When it comes to the book of Revelation there are ultimately two camps: Futurists (who believe the book tells us something about future events that have not happened yet) and Preterists (who believe the book told First Century Christians about events that would “soon come to pass” in their lifetime).
Jesus steps forward and says, “Reconsider this: The Kingdom of God is here today!” So, rather than wait for something to happen first, everyone could enter the reality of God’s Kingdom immediately. That was a huge paradigm shift for his listeners.Jesus also wanted to emphasize that this Kingdom of God was not only accessible here and now, but that it was also wide open to everyone – yes, even to those Gentiles and Pagans and even the Samaritans – which was one of the messages that his people resisted most vigorously and why they first wanted to kill him. [See Luke 4: 16-30]
Democrat Christians care about peacemaking, the poor, immigrants, and the oppressed in our society. To them, this is what it means to be a Christian. So, they vote for Democrat candidates who at least “seem” to care about poverty, war, immigration, civil rights, and the average joe on the street. Republican Christians tend to care about the unborn, the traditional family, and the right to bear arms. Therefore, they vote for Republican candidates who at least “say” they care about overturning abortion laws, defending traditional definitions of marriage [anti-gay marriage, etc.], and protecting the Second Amendment. Both sides firmly believe that to vote any other way is “un-Christian”, but only because they have both developed and accepted a very narrow definition of issues that are “Christian” issues and conveniently ignore those other issues.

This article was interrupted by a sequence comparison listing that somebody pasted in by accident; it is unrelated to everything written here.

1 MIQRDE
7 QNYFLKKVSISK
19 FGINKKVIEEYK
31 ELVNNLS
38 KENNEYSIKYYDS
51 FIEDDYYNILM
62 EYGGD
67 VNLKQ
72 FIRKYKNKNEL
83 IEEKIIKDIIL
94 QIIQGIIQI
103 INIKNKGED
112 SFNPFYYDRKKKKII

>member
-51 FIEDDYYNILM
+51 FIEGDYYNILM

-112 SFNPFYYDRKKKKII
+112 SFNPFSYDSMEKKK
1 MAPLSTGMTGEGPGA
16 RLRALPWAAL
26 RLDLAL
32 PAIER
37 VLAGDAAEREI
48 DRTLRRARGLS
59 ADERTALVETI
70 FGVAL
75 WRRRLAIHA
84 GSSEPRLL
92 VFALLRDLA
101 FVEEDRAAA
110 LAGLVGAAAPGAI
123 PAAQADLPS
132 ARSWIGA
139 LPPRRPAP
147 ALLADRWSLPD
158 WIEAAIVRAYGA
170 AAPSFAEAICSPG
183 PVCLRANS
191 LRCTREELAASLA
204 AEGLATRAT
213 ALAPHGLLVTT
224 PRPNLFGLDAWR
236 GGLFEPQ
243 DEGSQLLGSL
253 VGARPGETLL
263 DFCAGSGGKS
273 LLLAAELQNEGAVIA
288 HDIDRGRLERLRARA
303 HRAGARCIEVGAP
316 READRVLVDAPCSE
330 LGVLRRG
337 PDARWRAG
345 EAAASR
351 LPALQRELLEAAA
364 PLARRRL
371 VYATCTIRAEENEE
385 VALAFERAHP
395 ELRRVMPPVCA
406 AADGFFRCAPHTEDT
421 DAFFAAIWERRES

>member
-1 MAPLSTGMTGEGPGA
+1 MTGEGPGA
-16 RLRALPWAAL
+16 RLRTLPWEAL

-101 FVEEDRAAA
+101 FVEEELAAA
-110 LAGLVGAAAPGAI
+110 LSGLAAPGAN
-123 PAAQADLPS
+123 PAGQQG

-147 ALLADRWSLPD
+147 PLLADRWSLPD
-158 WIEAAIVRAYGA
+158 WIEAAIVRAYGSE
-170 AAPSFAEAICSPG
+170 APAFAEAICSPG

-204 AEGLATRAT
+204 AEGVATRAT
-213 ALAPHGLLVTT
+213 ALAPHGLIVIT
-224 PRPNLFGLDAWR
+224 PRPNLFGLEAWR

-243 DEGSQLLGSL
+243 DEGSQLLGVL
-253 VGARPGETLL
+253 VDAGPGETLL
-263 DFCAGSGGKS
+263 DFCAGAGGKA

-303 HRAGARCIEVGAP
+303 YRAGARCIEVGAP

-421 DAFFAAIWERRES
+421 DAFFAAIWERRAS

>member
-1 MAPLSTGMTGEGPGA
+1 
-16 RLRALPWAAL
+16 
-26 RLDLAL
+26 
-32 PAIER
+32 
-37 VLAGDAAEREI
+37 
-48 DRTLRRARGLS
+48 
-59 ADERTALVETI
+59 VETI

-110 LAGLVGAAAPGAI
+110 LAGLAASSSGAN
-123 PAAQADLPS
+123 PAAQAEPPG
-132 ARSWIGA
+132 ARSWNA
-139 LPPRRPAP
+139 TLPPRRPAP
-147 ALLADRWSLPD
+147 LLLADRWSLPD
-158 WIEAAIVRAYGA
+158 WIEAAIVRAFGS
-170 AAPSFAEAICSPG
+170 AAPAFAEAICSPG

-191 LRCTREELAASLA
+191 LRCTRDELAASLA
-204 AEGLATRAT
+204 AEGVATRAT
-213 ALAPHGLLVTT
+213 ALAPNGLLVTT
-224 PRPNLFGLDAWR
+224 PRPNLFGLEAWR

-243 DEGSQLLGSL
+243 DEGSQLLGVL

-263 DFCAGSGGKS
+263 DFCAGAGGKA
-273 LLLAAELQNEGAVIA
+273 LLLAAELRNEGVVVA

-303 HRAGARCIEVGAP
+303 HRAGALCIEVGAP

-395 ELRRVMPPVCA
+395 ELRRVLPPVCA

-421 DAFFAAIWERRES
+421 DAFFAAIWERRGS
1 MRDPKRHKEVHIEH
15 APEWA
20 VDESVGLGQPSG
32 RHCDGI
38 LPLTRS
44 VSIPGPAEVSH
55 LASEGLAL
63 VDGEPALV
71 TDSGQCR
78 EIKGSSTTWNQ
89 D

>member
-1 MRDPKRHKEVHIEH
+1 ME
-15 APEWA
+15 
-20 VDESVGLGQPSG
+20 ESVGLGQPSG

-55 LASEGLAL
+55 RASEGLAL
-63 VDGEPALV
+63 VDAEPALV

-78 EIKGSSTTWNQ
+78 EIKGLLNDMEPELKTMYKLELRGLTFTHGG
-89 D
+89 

[NOTE: The following is an excerpt from the soon-to-be-published book Jesus Unforsaken: Substituting Wrath With Divine Love To Satisfy God’s Atoning […]
If you’ve been reading my blog for any length of time, you already know by now that a title like this one is probably answered by a resounding “No”, but […]
On the cross, Jesus cried out, “My God, my God! Why have you forsaken me?”From this single sentence, many bible teachers and pastors have theorized that it was in this moment that the Father looked away from Jesus – because of all of our sins being laid upon Jesus – and it was in this moment that Jesus experienced separation from the Father for the only time in all of eternity.As dramatic and poetically compelling that might be, the truth is simply this: The Bible nowhere supports this theory.